And there we get to what appears to be the problem with democracy. With monarchy you get to roll the dice every time a new king ascends the throne. After a few generations of democracy the dice are loaded and every roll gives you another batch of lunatic kakistocrats.

  2. Pickle Rick

    Cheshire Cat: If I were looking for a white rabbit, I’d ask the Mad Hatter.
    Alice: The Mad Hatter? Oh, no no no…
    Cheshire Cat: Or, you could ask the March Hare, in that direction.
    Alice: Oh, thank you. I think I’ll see him…
    Cheshire Cat: Of course, he’s mad, too.
    Alice: But I don’t want to go among mad people.
    Cheshire Cat: Oh, you can’t help that. Most everyone’s mad here.
    [laughs maniacally; starts to disappear]
    Cheshire Cat: You may have noticed that I’m not all there myself.

  3. WOPR

    The problem with any gov’t is that it is made up of people. If you have a moral people, almost any form of gov’t will work. If you have an immoral people, then welcome to dystopia. Monarchies are not immune to mass failure and chaos. One only has to look at the French monarchy to see that.

    The lunatics are in charge and usually there is only one way to stop lunatics.

  4. Maus

    The problem with MSM today, and particularly CNN, is that they are constantly gaslighting us to such an extent that one begins to question whether we see the same reality or speak the same language. As for Don Lemon, he is nothing more than a shiftless gay house slave who provides an intersectional two-fer for the woke brigade. Nothing he parrots is worth listening to. As to mad monarches versus mad kakistocrats, all I’ll say is that history would have been much more interesting if Guy Fawkes had succeeded. With regard to democracy having supplanted our republic, perhaps we should chant nostalgically, “Remember, remember the [first Tueday] of November.”

  5. Publius

    When it all comes down to it, Jefferson has the right idea. We should stop asking what kind of government works best, because all of them have the same problem: people have to hold the levers of power. So the better question is, how often do we need to switch governments out in order to avoid the soul-crushing depravity that comes with a decadent ruling class?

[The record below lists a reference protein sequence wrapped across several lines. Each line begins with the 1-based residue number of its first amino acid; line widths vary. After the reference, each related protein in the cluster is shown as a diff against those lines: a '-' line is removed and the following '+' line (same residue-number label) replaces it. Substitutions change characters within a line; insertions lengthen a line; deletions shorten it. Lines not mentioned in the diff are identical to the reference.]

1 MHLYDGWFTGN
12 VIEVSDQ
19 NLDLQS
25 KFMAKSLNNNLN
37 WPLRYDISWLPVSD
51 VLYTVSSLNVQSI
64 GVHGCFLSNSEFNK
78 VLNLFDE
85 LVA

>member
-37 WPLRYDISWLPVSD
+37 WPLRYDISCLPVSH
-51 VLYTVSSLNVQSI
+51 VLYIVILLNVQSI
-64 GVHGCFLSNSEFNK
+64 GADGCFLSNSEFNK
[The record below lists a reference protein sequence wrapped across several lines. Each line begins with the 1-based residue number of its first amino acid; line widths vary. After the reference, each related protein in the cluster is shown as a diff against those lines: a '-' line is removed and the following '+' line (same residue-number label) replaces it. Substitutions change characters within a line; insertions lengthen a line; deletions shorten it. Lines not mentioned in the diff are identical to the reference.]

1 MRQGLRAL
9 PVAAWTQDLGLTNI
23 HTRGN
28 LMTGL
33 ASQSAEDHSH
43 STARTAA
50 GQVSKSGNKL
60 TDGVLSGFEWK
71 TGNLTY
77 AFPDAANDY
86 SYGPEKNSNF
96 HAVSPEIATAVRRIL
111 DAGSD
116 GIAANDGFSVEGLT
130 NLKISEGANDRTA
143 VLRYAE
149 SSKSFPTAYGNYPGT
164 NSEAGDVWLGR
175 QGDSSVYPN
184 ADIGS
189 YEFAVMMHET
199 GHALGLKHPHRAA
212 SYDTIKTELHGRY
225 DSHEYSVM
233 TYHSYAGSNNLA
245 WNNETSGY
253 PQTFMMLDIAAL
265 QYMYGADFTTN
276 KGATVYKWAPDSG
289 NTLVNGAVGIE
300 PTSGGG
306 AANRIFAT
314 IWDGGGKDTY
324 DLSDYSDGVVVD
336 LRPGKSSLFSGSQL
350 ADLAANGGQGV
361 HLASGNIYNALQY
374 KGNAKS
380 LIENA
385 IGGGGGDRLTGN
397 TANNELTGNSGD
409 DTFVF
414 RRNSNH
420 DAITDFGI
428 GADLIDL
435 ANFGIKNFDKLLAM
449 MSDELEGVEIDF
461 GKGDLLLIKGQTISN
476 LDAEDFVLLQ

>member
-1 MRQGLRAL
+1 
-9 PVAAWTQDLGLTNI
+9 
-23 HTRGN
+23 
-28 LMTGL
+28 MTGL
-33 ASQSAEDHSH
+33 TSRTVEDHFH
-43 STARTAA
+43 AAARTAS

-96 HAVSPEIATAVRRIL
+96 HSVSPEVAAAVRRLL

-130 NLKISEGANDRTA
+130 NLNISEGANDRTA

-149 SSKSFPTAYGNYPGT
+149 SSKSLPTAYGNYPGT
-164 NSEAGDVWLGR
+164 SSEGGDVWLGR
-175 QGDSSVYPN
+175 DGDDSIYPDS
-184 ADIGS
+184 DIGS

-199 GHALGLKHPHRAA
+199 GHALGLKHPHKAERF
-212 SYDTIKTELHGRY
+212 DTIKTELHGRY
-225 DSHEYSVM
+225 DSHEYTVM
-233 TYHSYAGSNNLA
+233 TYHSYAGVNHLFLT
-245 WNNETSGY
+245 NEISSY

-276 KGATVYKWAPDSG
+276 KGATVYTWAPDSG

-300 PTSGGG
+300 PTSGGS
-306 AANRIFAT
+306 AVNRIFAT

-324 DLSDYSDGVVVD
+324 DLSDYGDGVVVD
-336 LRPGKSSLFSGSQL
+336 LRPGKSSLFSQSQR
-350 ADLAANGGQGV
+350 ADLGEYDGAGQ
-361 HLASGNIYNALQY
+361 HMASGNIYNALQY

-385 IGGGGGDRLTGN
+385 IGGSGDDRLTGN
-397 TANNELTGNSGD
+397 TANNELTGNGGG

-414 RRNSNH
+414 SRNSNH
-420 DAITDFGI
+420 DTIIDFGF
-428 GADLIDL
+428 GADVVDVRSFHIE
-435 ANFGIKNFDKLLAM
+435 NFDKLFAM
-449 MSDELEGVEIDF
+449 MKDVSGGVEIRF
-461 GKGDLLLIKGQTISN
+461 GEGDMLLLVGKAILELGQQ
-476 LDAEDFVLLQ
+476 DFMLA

More often, is the only answer I can come up with.

  6. MBlanc46

    I had a couple of quick glimpses of ER II at Trooping the Colour in 1986, when she was 60. A very impressive lady. Wearing tartan and riding sidesaddle on a large black stallion.* I’d go into battle for her. I gather that her father, even with the stammer, was the same sort of person. And a lot of people did go into battle for him. But his elder brother, not so much. Likewise with her children. Hereditary monarchy is almost certainly finished. So-called representative democracy certainly has the flaws that you describe. They’ll probably be around for a while yet,, but they may go the way of hereditary monarchy. Once you get larger than a system in which people, even if they don’t all have face-to-face acquaintance with each other, live in similar circumstances and where what happens to some happens to pretty much all, the wackos and the snakes and the parasites will eventually take over. Of course, the wackos and the snakes will always be around, but when they’re your neighbors, you know who they are and can keep them under control. WOPR’s first sentence can’t be got round.

    * She retired that mount after that year and at 60 she didn’t want to break in another one, so since she has ridden in a carriage. I’m glad that I had the opportunity to she her on horseback.